AI Promotes Healthier Communities

The Minnesota Pollution Control Agency is feeding real-time weather data into an analytics program using artificial intelligence to promote the health of citizens, particularly those with respiratory troubles. This effort produces daily air quality forecasts, as well as alerts when necessary.

“Our biggest events in the past five years have been related to wildfire smoke coming from the western U.S. and various parts of Canada,” says Steve Irwin, an air quality meteorologist with the agency. “Until recently, there was no way for many citizens to know that their health might be impacted.”

In the past, forecasts covered only the large urban areas of Minneapolis/St. Paul and Rochester. Officials wanted to expand the analyses to encompass the entire state, but limited staffing made this impossible until the agency found a way to automate much of the process using AI.


MPCA staff wrote a program for automatically collecting the relevant weather data from a variety of online sources, including the National Weather Service and universities. The AI program, also developed in-house using open-source tools, then crunches the numbers to develop the baseline analyses, which are then reviewed and enhanced by the agency’s three meteorologists.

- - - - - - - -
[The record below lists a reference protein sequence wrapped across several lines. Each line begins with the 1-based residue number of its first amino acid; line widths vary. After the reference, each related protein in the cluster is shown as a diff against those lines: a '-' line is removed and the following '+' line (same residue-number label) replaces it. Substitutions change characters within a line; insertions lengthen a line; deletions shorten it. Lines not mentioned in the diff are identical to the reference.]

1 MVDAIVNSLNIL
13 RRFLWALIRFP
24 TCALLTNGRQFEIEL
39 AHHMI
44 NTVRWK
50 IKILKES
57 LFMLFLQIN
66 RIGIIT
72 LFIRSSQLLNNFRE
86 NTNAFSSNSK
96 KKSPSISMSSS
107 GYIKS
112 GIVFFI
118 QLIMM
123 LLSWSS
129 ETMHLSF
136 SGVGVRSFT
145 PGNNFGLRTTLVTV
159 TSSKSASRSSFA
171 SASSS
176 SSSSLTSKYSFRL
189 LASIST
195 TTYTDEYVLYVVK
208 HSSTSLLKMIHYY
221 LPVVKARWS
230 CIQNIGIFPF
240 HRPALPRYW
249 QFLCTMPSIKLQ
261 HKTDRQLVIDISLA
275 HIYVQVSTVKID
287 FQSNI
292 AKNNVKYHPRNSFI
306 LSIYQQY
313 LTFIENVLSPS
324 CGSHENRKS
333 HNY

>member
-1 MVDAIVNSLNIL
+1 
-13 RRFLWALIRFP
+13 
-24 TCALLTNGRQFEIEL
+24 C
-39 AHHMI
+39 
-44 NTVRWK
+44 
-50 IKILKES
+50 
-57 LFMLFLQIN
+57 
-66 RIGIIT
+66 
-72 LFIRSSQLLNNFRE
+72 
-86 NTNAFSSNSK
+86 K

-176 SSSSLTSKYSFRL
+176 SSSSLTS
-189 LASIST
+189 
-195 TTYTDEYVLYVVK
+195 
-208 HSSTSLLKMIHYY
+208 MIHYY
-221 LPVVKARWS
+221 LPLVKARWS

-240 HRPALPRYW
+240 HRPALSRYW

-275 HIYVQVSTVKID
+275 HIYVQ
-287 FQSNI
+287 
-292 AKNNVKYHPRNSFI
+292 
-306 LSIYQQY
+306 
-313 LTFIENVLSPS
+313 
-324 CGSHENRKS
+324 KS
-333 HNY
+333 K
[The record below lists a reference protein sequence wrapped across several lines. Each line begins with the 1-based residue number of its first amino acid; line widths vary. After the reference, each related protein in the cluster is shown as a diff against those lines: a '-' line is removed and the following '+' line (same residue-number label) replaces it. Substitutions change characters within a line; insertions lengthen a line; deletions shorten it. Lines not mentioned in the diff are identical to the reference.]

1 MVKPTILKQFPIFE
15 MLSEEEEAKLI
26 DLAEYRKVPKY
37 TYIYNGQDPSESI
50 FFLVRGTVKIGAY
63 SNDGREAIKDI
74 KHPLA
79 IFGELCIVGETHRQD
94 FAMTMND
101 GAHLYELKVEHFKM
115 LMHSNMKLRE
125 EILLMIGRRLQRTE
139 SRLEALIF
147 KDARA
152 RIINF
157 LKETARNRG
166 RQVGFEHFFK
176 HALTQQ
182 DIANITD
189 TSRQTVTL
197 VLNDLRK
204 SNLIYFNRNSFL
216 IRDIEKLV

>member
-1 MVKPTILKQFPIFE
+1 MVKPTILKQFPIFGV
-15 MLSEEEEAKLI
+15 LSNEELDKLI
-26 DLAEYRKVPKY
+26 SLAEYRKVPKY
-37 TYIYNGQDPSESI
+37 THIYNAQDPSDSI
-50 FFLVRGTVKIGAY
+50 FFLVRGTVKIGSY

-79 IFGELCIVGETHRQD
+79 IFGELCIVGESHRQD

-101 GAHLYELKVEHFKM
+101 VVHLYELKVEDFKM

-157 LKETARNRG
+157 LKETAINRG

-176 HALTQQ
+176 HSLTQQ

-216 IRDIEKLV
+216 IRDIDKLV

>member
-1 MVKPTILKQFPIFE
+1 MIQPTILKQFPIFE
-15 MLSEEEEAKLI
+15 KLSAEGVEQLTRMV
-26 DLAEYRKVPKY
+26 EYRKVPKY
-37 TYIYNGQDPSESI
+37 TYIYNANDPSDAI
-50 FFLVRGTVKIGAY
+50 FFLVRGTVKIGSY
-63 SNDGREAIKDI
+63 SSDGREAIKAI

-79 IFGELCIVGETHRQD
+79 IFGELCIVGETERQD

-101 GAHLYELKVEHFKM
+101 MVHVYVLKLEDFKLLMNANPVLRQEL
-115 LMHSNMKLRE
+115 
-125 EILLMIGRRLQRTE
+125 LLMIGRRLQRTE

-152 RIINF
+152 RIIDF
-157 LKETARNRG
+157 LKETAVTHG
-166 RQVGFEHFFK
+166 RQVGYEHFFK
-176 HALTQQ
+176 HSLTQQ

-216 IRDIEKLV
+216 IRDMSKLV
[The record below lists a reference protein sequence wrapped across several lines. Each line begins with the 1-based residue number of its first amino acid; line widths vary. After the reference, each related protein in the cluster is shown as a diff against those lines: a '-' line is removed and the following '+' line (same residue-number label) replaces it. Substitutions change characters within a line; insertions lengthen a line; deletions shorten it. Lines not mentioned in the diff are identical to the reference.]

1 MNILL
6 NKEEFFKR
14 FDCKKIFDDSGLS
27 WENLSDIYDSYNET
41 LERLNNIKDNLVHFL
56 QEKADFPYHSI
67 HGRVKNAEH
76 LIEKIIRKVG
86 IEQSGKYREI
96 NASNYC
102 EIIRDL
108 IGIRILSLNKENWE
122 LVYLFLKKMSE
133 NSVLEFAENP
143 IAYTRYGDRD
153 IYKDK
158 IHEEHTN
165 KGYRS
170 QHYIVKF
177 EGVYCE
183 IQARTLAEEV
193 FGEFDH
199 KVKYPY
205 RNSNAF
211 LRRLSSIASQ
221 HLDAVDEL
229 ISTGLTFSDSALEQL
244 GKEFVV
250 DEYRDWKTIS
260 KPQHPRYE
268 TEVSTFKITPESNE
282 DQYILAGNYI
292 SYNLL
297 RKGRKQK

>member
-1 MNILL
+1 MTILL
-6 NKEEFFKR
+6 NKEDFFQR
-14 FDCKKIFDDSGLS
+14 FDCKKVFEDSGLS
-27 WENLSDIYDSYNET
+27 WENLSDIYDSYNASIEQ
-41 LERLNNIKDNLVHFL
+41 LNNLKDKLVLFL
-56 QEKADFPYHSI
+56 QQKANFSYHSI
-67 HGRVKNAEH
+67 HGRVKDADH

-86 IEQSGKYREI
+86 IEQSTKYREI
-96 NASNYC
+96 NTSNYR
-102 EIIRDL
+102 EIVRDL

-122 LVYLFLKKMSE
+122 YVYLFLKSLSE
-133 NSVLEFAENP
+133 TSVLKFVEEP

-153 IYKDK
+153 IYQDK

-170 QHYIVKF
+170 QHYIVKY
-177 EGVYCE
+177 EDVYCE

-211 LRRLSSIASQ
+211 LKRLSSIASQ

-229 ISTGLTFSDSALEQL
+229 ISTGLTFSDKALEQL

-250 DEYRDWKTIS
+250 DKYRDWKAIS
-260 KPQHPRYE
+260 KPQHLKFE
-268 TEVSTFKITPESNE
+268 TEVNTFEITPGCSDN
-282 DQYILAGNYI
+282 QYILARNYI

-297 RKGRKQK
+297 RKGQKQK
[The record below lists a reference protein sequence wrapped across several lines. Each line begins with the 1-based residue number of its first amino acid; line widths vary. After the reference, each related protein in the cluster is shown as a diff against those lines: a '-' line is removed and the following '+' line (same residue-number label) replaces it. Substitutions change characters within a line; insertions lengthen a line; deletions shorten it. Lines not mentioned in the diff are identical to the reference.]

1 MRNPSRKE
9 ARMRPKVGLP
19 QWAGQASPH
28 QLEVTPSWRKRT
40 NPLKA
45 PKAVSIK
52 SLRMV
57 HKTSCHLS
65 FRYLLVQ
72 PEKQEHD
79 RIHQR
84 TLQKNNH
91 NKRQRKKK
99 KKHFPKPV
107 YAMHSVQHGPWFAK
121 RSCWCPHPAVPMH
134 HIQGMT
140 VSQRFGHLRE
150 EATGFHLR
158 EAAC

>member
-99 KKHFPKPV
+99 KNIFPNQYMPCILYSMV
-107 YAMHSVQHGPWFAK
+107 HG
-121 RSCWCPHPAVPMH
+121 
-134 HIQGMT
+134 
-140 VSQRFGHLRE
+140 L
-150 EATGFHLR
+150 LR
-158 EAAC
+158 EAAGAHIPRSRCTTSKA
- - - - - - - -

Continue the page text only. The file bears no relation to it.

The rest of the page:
“One of the goals is to create a proactive program, so if an analysis determines an alert condition, we can let sensitive populations know in time to change their behavior,” says Ruth Roberson, supervisor in the agency’s risk evaluation, modeling and air quality forecasting unit.

Alerts appear in Department of Transportation signs on highways, in social media and in a mobile application created by the state.

This project shows us the benefit of learning from our data,” Roberson says. “In the future, we’ll be looking for ways to apply analyses like these to other areas in our agency.”

Willie Petersen